Scala Tutorials Part #24 - Exception Handling


Exception Handling

This is part 24 of the Scala tutorial series. Check here for the full series.

Index

Introduction

Exceptions occur when normal flow of execution gets disrupted. It is usually handled in a try-catch block with an optional finally block. They are created from the root class Exception and an instance of the Throwable class is used to throw exception messages.

Below is a visual representation of how the class hierarchy is designed in the JVM.

Exception hierarchy

And then it branches into checked exceptions which needs to be handled by the caller, ones such as FileNotFoundException, OperationNotSupportedException etc., and unchecked exceptions such as OutOfMemoryException, NullPointerException etc., It is a common confusion that checked exceptions are compile time and unchecked exceptions happen at run time. The truth is that there is no such thing as compile time exception and everything happens at run time. The difference between both is how they are handled. Checked exceptions are forced by the compiler to be handled during compile time/build time while unchecked exceptions aren’t.

Checked exception

Scala handles exceptions in a slightly different manner and for a good reason.

The case of Checked Exceptions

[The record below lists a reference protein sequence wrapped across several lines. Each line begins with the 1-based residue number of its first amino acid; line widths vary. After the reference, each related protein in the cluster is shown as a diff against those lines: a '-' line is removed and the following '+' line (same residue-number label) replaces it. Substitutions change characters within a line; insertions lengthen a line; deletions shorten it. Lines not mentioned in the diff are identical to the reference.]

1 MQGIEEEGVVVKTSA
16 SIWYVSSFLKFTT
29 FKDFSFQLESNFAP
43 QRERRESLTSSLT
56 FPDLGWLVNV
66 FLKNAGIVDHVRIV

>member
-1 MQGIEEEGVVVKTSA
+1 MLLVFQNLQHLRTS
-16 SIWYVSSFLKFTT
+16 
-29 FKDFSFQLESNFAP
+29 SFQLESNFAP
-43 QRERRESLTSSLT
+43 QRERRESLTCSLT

Scala does not have checked exceptions. The compiler does not enforce exceptions to be handled. For example, the below code which is a direct translation of the above java code block compiles just fine.

  readFile("somefile.txt")


def readFile(path:String) = {

val file = new File(path)

val fileInputStream = new FileInputStream(file)

println(fileInputStream.read())

}

It will throw an error if there is no such file is present only at the run time. Checked exceptions have always been a topic of controversy. Here is a good article on why checked exceptions are bad. This feature is at least controversial if not bad and hence the language developers decided to drop this.

Handling exceptions with try-catch

Like java, Scala has try/catch to handle exceptions. Let’s take a look at the same file read example.

readFile("somefile.txt")


def readFile(path:String) = {

try {
val file = new File(path)

val fileInputStream = new FileInputStream(file)

println(fileInputStream.read())
}

catch {

case f : FileNotFoundException => println("File not found")
case e : IndexOutOfBoundsException => e.printStackTrace()
case _ : Throwable => println("Unknown exception")

}

finally {
println("Inside finally block")
}

}

try is similar to Java which contains code that could cause an Exception. The catch block however is different and it uses pattern matching. The _ operator here is used as a wildcard operator which matches other than the ones above it. Everything else should be similar to its Java counterpart including the finally block.

Conclusion

What we have explored in this article is just a beginning. Scala being a multi-paradigm language has many ways to deal with scenarios that could cause errors. We already saw some of those in part 1 where we cannot leave a variable uninitialized preventing null pointer to a certain degree and also the Option/Some/None pattern to deal with undecidable situations.

General best practices such as giving descriptive error messages, not to catch Error, not to ignore exceptions etc., still apply.


Tagged Under


Scala


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